Original film poster
|Directed by||Albert and David Maysles
|Produced by||Porter Bibb
|Starring||The Rolling Stones|
|Cinematography||Albert and David Maysles|
|Edited by||Ellen Hovde
|Distributed by||Maysles Films
Cinema V (UK)
20th Century Fox (USA)
|December 6, 1970|
Gimme Shelter is a 1970 documentary film directed by Albert and David Maysles and Charlotte Zwerin chronicling the last weeks of The Rolling Stones' 1969 US tour which culminated in the disastrous Altamont Free Concert. The film is named after "Gimme Shelter", the lead track from the group's 1969 album Let It Bleed. The film was screened at the 1971 Cannes Film Festival, but was not entered into the main competition.
The counterculture era documentary is associated with the Direct Cinema movement of the 1950s and 1960s. It was directed by The Maysles Brothers who are strong figures of the era. The movement revolves around the philosophy of being a "reactive" filmmaker, recording events as they unfold naturally and spontaneously rather than investigating the subject matter through documentary techniques such as interviews, reconstruction and voiceover.
The film depicts some of the Madison Square Garden concert later featured on the 1969 live album, Get Yer Ya-Ya's Out! The Rolling Stones in Concert, as well as the photography session for the cover featuring Charlie Watts and a donkey. It also shows the Stones at work in Muscle Shoals, Alabama recording "Brown Sugar" and "Wild Horses", and footage of Ike and Tina Turner opening for the Stones at their Madison Square Garden concert, to Mick Jagger's comment, "It's nice to have a chick occasionally".
The Maysles brothers filmed the first concert of the tour at Madison Square Garden in New York City. After the concert, the Maysles brothers asked the Rolling Stones if they could film them on tour, and the band agreed.
Much of the film chronicles the behind-the-scenes dealmaking that took place to make the free Altamont concert happen, including much footage of well-known attorney Melvin Belli negotiating by telephone with the management of the Altamont Speedway. The movie also includes a playback of Hells Angels leader Ralph "Sonny" Barger's famous call-in to radio station KSAN's "day after" program about the concert, wherein he recalls, "They told me if I could sit on the edge of the stage so nobody could climb over me, I could drink beer until the show was over."
The action then turns to the 1969 concert itself at the Altamont Speedway, the security for which was provided by the Hells Angels (armed with pool cues). As the day progresses, with drug-taking and drinking by the Angels and members of the audience, the mood turns ugly. Fights break out during performances by The Flying Burrito Brothers and Jefferson Airplane; Grace Slick pleads with the crowd to settle down. When Mick Jagger arrives to the grounds via helicopter, he is punched in the face by an unruly fan while making his way to his trailer.
At one point Jefferson Airplane lead male singer Marty Balin is knocked out by a Hells Angel; Paul Kantner attempts to confront "the people who hit my lead singer" in response, announcing: "Hey, man, I'd like to mention that the Hells Angels just smashed Marty Balin in the face, and knocked him out for a bit. I'd like to thank you for that." To which a Hells Angel sitting on stage grabs a microphone, and replies: "You're talking to my people. Let me tell you what's happening. You, man, you are what's happening!" Slick herself warns the Angels after they continue hitting people: "You don't hassle with anybody in particular. You gotta keep your bodies off each other unless you intend love. People get weird, and you need people like the Angels to keep people in line. But the Angels also-- You know, you don't bust people in the head for nothing. So both sides are fucking up temporarily; let's not keep fucking up!" Jerry Garcia and Phil Lesh arrive, but The Grateful Dead opt not to play after learning of the incident with Balin from Santana drummer Michael Shrieve. (Santana and Crosby, Stills, Nash, and Young also performed at the concert but are not shown in the movie.)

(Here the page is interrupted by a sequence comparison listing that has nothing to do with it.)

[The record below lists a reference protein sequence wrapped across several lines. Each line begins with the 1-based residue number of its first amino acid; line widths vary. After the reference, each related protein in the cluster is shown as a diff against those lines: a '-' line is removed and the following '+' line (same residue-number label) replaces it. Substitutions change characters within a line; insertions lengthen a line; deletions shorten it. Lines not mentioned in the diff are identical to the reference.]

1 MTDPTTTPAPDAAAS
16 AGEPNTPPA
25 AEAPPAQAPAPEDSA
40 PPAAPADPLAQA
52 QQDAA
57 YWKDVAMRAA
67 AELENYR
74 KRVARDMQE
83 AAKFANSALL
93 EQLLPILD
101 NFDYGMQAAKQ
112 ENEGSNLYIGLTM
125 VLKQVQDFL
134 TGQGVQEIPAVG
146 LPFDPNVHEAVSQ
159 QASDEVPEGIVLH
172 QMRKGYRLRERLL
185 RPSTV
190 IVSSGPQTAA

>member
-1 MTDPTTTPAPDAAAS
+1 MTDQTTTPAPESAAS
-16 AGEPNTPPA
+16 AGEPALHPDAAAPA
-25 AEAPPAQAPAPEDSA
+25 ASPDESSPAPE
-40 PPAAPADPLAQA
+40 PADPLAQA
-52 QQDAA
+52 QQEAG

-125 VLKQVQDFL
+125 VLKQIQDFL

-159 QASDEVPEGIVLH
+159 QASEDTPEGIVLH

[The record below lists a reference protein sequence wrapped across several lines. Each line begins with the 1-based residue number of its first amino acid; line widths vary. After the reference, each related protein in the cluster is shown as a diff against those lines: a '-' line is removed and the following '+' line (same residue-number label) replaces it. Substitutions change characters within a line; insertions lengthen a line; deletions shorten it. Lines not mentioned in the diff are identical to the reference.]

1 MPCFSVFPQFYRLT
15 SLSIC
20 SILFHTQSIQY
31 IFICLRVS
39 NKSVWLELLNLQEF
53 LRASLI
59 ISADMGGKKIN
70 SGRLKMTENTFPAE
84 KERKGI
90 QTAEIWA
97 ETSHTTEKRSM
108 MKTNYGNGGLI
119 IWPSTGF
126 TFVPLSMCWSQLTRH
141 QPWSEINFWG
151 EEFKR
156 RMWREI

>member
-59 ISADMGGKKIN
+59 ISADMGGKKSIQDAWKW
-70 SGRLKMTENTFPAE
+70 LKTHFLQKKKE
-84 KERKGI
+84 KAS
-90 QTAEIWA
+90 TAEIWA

The Stones are shown appearing onstage that evening and opening with "Jumpin' Jack Flash", and are also shown performing "Sympathy for the Devil", as the tension continues to build. During the next song, "Under My Thumb", a member of the audience, 18-year-old Meredith Hunter, attempted, with other crowd members, to force his way onto the stage, and as a result was struck by the Hells Angels guarding the band. Hunter then drew a revolver before being attacked by Hells Angel Alan Passaro and killed by at least six stab wounds. Hunter's stabbing was captured on film by at least one of the many camera operators filming the documentary, and appeared in the final cut of the film. According to Albert Maysles, the stabbing was filmed by Baird Bryant; other sources have also credited Eric Saarinen. The film sequence clearly shows the dark silhouette of a handgun in Hunter's hand against the white knit dress of his girlfriend, Patty Bredahoff, as Passaro enters from the right, grabs and raises Hunter's gun hand, turns Hunter around, and stabs him at least twice in the back before pushing Hunter off camera.
The credited camera operators for Altamont included a young George Lucas. At the concert, Lucas' camera jammed after shooting about 100 feet (30 m) of film. None of his footage was incorporated into the final cut.
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